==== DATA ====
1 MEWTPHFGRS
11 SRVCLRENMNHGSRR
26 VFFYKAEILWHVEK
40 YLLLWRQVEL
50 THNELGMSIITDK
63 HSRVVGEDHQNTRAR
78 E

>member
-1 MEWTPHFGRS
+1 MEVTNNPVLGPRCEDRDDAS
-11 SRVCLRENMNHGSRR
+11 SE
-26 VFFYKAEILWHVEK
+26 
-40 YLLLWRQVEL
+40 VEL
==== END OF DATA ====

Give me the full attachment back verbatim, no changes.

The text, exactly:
1 MEWTPHFGRS
11 SRVCLRENMNHGSRR
26 VFFYKAEILWHVEK
40 YLLLWRQVEL
50 THNELGMSIITDK
63 HSRVVGEDHQNTRAR
78 E

>member
-1 MEWTPHFGRS
+1 MEVTNNPVLGPRCEDRDDAS
-11 SRVCLRENMNHGSRR
+11 SE
-26 VFFYKAEILWHVEK
+26 
-40 YLLLWRQVEL
+40 VEL